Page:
Other new therapeutic developments
include use of more
aggressive treatment upfront in
newly diagnosed adults. This approach
is based on the hypothesis
that ITP is more likely to be “cured”
by intensive immunosuppressive therapy early in its course (i.e., the newly diagnosed
phase) than later on after the disease is well-established and patients have been exposed
to multiple courses of treatment. The first attempt at this approach was the use of a single
cycle of high-dose dexamethasone for four days.10 This was followed by further studies
using three to four cycles11 of dexamethasone which suggested durable response rates of
60 to 80 percent. A recent study combined one cycle of dexamethasone with rituximab; the
final results are not available yet. Studies comparing standard prednisone and dexamethasone
are underway to clarify the utility of this approach.
This upfront treatment would be prior to consideration of splenectomy, the place of which
is controversial at this time. It could be as early as three months from diagnosis after failure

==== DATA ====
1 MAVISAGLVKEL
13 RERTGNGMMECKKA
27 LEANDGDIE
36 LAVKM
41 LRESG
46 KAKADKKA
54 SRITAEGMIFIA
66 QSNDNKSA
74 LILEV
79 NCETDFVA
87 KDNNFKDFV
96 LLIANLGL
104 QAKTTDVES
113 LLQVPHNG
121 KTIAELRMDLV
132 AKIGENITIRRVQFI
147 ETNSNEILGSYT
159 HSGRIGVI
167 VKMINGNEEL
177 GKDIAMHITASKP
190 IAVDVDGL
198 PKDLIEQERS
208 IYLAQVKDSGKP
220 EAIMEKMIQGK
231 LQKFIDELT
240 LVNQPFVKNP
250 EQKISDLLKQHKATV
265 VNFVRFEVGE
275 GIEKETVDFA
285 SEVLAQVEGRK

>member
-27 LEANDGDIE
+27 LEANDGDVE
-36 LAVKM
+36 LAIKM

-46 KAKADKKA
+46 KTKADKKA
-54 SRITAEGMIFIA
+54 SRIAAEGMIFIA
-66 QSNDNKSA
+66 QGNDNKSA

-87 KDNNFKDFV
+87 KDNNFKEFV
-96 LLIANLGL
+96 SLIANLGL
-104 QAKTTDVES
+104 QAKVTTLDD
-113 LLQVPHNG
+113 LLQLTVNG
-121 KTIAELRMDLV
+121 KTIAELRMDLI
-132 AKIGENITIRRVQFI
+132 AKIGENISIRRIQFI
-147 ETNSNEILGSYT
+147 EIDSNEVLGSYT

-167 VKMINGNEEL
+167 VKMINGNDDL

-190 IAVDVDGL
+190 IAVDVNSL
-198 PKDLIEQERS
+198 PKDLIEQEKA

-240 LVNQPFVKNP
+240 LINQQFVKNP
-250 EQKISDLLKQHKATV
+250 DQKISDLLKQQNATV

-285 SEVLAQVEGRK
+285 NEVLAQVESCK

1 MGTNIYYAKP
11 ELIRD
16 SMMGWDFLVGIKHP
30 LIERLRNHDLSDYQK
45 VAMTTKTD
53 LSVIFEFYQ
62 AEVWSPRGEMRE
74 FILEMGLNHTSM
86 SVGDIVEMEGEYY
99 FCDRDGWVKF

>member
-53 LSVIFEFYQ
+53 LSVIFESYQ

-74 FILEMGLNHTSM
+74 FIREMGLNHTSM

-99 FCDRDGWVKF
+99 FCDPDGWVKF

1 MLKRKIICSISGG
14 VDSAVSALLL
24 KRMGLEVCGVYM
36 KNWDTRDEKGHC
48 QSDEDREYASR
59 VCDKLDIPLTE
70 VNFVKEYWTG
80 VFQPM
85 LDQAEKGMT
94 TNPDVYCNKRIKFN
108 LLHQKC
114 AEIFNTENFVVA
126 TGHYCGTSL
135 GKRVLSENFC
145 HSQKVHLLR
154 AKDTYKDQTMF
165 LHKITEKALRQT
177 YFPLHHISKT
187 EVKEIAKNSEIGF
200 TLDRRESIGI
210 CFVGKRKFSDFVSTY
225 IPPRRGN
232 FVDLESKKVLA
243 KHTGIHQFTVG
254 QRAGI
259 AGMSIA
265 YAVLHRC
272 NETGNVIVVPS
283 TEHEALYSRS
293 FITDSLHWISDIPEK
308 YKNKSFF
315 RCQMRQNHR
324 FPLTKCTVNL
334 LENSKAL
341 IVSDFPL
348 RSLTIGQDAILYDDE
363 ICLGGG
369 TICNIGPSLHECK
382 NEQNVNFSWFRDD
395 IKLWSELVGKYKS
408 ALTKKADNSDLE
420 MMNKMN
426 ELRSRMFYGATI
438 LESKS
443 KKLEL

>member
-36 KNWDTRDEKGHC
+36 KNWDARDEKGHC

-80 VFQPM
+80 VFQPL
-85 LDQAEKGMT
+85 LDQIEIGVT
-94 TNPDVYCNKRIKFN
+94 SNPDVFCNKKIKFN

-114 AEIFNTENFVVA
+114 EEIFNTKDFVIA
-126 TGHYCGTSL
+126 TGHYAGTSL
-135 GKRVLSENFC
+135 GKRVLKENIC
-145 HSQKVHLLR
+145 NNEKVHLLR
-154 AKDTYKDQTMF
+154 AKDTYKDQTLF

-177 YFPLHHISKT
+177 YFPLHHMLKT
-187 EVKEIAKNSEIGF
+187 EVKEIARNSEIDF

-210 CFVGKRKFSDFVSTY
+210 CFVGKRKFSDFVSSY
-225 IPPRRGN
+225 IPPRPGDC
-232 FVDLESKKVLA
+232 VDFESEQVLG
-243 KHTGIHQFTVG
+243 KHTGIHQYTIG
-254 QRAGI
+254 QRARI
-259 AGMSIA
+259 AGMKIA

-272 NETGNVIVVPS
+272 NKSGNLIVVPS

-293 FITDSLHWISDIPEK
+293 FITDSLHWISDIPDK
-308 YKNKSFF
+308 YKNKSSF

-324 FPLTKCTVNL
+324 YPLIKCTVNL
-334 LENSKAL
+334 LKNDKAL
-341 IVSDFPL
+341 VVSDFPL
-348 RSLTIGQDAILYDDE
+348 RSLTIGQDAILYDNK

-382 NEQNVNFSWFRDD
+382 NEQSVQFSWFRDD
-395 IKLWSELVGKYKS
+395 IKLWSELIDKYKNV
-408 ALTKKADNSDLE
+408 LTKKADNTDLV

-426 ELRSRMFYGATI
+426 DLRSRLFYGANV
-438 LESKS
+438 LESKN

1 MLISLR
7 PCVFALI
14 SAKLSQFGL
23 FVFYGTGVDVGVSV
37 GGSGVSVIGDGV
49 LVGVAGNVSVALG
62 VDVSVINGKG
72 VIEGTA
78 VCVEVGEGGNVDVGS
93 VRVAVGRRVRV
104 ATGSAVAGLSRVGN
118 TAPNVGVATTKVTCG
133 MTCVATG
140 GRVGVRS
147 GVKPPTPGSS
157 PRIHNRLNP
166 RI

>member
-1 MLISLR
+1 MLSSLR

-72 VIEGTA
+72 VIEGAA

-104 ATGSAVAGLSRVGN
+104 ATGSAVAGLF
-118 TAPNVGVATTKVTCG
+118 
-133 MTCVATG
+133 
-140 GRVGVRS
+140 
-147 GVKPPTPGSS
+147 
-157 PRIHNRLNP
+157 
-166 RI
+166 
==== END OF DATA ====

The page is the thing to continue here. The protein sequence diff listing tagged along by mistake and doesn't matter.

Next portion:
of the initial steroid treatment or only be resorted to after essentially all other active
and safe agents have been tried. There are no clear data to inform this decision in that
long-term data on splenectomy (e.g., for 10 to 30 years after) are largely non-existent.
ITP secondary to persistent infections (HIV, hepatitis C, H. pylori, and CMV) offers the
opportunity to treat the infection as an approach to ameliorating or even curing the ITP.
While HIV is usually clinically apparent, co-existing hepatitis C, H. pylori, and even CMV
may not be in ITP patients. H. pylori is particularly confusing because it seems to be
causative of ITP in Japan and Italy but much less so in the United States; this is based on
the relative rates of improvement of ITP with eradication of the infection.12